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Teenage Pregnancies: Looking Ahead to 1984

  • Sara L. Tietze
  • Richard Lincoln

Abstract

About 1.1 million teenagers are giving birth, obtaining abortions, or having miscarriages or stillbirths each year; another 200,000 are getting pregnant as teenagers, although the pregnancy outcome doesn’t occur until they are past 20. Few teenage pregnancies are intended; most occur outside of wedlock. The adverse health, social, psychological, and economic consequences of such pregnancies have received widespread publicity. Girls just turning 14, many of whom are beginning to risk pregnancy because they have become biologicOnliney fecund and have initiated sexual activity, will be 20 years old in 1984. Just how Orwellian is their adolescent reproductive future likely to be? How many will become mothers, obtain abortions, get pregnant while still in their teens? Aside from the very few 14 year olds who have already been pregnant, this is entirely an open question. If legal barriers (e.g., parental notification or consent laws) reduce the accessibility of contraception to teenagers, or if the proportion sexuOnliney active increases, or if more adolescents initiate sexual activity at younger ages, teenage pregnancies will be likely to increase. On the other hand, if teenagers’ contraceptive practices improve, if fewer become sexuOnliney active, or if initiation of sex is postponed, the number of pregnancies should be smOnlineer.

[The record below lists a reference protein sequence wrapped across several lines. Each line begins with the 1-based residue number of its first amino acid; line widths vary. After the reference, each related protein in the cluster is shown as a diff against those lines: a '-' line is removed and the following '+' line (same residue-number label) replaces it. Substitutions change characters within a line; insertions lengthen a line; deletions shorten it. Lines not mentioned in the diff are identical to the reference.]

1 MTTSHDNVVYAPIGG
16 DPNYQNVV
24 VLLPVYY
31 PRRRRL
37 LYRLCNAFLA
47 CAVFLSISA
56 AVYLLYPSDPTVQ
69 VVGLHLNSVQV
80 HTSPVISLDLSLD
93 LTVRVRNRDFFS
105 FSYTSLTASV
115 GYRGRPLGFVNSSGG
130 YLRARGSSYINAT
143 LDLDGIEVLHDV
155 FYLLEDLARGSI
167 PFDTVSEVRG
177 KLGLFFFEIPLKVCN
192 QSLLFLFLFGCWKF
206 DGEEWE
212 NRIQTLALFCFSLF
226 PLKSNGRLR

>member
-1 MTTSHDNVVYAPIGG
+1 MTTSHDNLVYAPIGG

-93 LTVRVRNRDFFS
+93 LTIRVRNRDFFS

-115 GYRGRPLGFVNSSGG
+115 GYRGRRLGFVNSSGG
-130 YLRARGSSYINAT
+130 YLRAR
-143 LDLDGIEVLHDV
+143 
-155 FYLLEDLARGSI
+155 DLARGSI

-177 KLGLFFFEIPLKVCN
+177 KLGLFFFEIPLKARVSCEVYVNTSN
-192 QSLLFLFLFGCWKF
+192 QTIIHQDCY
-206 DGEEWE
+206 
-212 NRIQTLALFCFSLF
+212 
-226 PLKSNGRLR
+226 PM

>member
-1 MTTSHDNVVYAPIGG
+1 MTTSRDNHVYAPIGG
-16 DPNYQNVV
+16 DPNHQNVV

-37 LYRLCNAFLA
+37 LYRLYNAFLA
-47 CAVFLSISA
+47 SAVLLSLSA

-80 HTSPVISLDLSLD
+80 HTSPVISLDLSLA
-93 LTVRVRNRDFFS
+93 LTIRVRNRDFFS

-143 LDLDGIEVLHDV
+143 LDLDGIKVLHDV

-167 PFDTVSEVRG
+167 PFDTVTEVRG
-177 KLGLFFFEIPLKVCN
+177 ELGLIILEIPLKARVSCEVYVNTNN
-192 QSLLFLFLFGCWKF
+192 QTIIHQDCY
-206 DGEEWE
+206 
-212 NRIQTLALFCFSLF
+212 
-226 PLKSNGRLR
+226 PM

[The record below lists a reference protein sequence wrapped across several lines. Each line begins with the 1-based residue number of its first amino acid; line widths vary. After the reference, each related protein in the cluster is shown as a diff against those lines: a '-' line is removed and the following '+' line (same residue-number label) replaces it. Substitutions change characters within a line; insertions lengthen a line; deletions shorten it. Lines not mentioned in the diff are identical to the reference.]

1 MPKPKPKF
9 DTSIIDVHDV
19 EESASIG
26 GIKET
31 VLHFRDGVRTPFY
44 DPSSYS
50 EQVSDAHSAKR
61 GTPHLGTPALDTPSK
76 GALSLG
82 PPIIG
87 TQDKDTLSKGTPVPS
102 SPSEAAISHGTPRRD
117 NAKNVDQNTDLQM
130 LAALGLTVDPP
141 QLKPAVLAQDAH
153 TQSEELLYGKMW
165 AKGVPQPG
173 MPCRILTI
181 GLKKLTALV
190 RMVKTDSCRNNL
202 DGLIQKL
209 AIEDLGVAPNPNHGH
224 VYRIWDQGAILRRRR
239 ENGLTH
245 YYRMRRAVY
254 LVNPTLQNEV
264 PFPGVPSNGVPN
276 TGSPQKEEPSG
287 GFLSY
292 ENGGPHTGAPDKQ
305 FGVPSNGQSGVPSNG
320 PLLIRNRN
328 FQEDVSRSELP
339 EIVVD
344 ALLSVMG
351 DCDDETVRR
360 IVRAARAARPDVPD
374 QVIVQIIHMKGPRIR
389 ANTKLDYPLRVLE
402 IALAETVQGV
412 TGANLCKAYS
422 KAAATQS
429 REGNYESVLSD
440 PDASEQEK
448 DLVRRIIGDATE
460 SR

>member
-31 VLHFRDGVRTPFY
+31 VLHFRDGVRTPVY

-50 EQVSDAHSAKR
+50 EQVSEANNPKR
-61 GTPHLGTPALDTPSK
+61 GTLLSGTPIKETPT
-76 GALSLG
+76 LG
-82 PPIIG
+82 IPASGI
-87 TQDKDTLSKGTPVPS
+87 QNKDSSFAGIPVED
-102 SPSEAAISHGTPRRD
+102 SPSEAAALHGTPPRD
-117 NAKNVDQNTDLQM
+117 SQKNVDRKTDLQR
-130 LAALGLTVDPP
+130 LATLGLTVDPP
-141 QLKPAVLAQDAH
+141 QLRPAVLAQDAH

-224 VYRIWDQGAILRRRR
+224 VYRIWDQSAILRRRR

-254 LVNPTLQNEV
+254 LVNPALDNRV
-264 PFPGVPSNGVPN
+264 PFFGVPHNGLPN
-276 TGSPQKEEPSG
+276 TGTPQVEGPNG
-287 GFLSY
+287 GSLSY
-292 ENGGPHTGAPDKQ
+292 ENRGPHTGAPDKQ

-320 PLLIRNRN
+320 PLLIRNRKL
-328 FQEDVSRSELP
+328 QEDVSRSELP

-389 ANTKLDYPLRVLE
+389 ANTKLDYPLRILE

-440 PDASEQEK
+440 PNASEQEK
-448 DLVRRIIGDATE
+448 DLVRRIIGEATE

Keywords

Pregnancy Rate Teenage Pregnancy Subsequent Pregnancy Legal Abortion Parental Notification 
These keywords were added by machine and not by the authors. This process is experimental and the keywords may be updated as the learning algorithm improves.

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Copyright information

© Sarah L. Tietze 1987

Authors and Affiliations

  • Sara L. Tietze
    • 1
  • Richard Lincoln
    • 2
  1. 1.New YorkUSA
  2. 2.The Alan Guttmacher InstituteNew YorkUSA

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